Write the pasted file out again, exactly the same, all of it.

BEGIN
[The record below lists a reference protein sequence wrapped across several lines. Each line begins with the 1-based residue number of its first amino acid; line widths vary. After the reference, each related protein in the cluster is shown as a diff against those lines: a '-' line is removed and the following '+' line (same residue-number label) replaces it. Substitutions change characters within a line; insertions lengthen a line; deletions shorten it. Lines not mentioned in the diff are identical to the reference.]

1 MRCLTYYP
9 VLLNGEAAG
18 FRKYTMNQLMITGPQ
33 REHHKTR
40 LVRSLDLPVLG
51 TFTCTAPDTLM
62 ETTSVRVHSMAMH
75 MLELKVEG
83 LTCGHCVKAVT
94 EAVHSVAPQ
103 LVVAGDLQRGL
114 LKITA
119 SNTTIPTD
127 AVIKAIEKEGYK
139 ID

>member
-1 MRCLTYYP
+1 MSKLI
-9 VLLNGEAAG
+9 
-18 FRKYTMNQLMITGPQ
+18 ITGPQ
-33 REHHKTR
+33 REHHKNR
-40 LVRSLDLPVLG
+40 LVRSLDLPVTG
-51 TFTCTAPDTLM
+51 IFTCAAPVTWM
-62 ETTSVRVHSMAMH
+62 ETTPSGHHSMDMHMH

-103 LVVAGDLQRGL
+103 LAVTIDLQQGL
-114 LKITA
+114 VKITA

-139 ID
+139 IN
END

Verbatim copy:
[The record below lists a reference protein sequence wrapped across several lines. Each line begins with the 1-based residue number of its first amino acid; line widths vary. After the reference, each related protein in the cluster is shown as a diff against those lines: a '-' line is removed and the following '+' line (same residue-number label) replaces it. Substitutions change characters within a line; insertions lengthen a line; deletions shorten it. Lines not mentioned in the diff are identical to the reference.]

1 MRCLTYYP
9 VLLNGEAAG
18 FRKYTMNQLMITGPQ
33 REHHKTR
40 LVRSLDLPVLG
51 TFTCTAPDTLM
62 ETTSVRVHSMAMH
75 MLELKVEG
83 LTCGHCVKAVT
94 EAVHSVAPQ
103 LVVAGDLQRGL
114 LKITA
119 SNTTIPTD
127 AVIKAIEKEGYK
139 ID

>member
-1 MRCLTYYP
+1 MSKLI
-9 VLLNGEAAG
+9 
-18 FRKYTMNQLMITGPQ
+18 ITGPQ
-33 REHHKTR
+33 REHHKNR
-40 LVRSLDLPVLG
+40 LVRSLDLPVTG
-51 TFTCTAPDTLM
+51 IFTCAAPVTWM
-62 ETTSVRVHSMAMH
+62 ETTPSGHHSMDMHMH

-103 LVVAGDLQRGL
+103 LAVTIDLQQGL
-114 LKITA
+114 VKITA

-139 ID
+139 IN